Hellraisers: The Life and Inebriated Times of Richard Burton, Richard Harris, Peter O'Toole, and Oliver Reed
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ON SCREEN THEY WERE STARS.
"A portrait of four profoundly flawed yet awesome leading men, as well as a window into a time when glamour was sacrosanct and when stardom was achieved rather than manufactured." ―Playboy
"As the colorful anecdotes collected in this book make clear, some stars are born rather than made."―New York Post
"Sellers's outrageously entertaining history proves that today's celebrities don't have much on Richard Burton, Peter O'Toole, Richard Harris, and Oliver Reed."―The Daily Beast
"Hellraisers takes us back to the glory days of stage and screen actors Peter O'Toole, Richard Burton, Richard Harris, and Oliver Reed."―Connecticut News
OFF SCREEN THEY WERE LEGENDS!
"So wonderfully captures the wanton belligerence of both binging and stardom you almost feel the guys themselves are telling the tales."―GQ
"Like the rejuvenating martinis and blurry haze of cigarettes in Mad Men, Robert Sellers's nostalgic Hellraisers . . . amounts to an unapologetic celebration of the plastered and the damned."―The Wall Street Journal
"A rowdy collection of greatest hits."―The New York Times
"An incredibly entertaining series of anecdotes, interspersed with unpretentious and conversational interviews―all about drinking."―Los Angeles Times
"The most outrageous film book of the season, by far."―The Buffalo News
THE BOOZY BIOGRAPHY OF THE FOUR GREATEST ACTORS TO EVER WALK―OR STAGGER―INTO A PUB.
bed with a stewardess and immediately downing one of those mini airline-size bottles of scotch. A whole case of little bottles had been prepared, each one emptied of liquor, washed and re-filled with coloured water, but somehow a real bottle slipped through and when O’Toole drank from it during a take it made him so ill he had to leave the set for several hours. In the end he enjoyed the filming immensely, but for one strange incident that occurred during a scene in which a crowd of extras
of any kind – that’s why I’ve got two ex-wives. It scares me.’ It was Harris’s 11-year-old granddaughter who begged him to reconsider, threatening never to talk to him again if he refused the role. ‘What could I do?’ moaned Harris. ‘I wasn’t going to let her down.’ The film was a box office phenomenon and Harris became something of a hero to the young cast and a whole new generation of cinema goers. So it was with great satisfaction that he turned up for work on the sequel the following year,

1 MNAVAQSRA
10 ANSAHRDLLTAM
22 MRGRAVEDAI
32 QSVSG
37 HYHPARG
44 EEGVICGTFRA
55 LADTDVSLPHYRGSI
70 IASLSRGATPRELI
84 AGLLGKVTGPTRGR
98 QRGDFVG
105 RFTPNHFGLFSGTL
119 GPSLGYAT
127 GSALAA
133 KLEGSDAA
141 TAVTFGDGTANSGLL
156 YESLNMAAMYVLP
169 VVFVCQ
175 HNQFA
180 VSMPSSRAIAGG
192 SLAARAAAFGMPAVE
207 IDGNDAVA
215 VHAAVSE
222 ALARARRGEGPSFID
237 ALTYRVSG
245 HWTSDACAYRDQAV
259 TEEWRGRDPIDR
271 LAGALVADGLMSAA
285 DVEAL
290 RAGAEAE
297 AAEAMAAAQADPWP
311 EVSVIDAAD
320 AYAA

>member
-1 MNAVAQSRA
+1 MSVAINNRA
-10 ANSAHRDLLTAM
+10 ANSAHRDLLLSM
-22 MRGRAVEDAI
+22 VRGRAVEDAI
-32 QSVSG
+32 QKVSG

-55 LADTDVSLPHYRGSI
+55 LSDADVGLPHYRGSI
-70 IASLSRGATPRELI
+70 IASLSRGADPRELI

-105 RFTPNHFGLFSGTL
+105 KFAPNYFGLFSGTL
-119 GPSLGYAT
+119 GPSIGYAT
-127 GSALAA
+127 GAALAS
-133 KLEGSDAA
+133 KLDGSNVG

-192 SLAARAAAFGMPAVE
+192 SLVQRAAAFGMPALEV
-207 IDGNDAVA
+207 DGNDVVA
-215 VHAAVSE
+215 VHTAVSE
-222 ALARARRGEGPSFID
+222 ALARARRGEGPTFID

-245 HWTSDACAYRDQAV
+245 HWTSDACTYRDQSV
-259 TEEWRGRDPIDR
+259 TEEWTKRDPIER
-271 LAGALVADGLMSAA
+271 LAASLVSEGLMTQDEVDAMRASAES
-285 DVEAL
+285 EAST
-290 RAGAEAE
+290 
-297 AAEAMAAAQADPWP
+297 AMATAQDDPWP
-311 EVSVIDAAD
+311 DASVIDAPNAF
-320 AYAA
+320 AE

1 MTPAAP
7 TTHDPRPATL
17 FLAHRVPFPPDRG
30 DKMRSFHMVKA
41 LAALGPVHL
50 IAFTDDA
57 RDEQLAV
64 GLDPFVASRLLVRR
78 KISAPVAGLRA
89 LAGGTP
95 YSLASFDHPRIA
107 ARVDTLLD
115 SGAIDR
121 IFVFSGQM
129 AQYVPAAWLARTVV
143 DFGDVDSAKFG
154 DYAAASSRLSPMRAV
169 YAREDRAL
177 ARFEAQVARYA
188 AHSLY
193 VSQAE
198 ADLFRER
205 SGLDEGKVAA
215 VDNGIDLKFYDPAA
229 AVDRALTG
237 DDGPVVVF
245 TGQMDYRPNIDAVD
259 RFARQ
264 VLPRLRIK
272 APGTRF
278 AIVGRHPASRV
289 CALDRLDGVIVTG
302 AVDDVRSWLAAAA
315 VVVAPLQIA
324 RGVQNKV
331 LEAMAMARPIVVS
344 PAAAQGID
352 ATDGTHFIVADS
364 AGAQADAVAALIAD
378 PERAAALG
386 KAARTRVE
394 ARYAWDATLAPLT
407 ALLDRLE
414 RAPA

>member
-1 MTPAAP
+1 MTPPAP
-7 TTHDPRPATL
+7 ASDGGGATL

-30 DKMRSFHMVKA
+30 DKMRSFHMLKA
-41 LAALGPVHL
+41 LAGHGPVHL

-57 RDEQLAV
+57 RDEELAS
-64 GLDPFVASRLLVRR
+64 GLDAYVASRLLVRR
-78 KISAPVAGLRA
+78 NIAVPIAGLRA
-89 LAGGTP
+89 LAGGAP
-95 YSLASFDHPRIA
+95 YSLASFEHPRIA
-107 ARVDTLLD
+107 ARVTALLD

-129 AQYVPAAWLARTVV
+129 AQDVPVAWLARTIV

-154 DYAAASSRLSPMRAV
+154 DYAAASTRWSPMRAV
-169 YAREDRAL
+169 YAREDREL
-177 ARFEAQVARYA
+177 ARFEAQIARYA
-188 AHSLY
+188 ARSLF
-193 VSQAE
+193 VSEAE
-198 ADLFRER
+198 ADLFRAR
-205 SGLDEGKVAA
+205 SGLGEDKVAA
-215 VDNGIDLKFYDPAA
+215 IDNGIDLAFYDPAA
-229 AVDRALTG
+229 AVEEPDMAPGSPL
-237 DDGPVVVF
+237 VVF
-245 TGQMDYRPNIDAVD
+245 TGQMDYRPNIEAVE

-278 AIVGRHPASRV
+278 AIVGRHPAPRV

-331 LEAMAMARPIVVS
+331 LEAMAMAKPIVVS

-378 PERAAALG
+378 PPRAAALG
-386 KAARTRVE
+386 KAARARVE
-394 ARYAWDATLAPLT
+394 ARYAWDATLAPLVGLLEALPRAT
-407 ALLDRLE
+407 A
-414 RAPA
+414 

alleges he drinks regularly to excess and when he is drunk he goes berserk with whoever is in sight, and she is the victim.’ When the court agreed to the injunction Harris was devastated. Later he came to accept the situation. ‘I gave Liz hell and I’m glad she gave me the boot. Life is strewn with compromises and scars. In Elizabeth’s and my case we needed more Band-aids than most people.’ After their divorce Elizabeth sent Harris a bird in a silver cage, with the message: ‘Here’s one bird that
on the floor, fondly embracing each other and singing ‘Happy Birthday’. They had been there since lunchtime. Burton was furious at being interrupted and it took a number of staff to carry him to his suite. Priggen was certain the actor would be in no state to work the following day. Yet, the next morning Burton gave what many considered to be his best performance and best day’s work during the whole shoot. Burton’s next turkey, Bluebeard (1972), a tale of a lecherous aristocrat who can’t keep
trouble here? I’m not drinking and still the comas. What’s wrong? I want it sorted out.’ Asked if he ever took drugs Harris replied, ‘No, never touch the stuff.’ The doctor was confused, unable to pinpoint the problem, so asked what Harris took in place of alcohol. ‘Oh I use that white stuff, up me nose. I smoke some weed, that kind of thing. But I never take drugs. I wouldn’t be caught dead taking sleeping pills or aspirin or any of that muck.’ The comas – and sometimes fits – continued. One in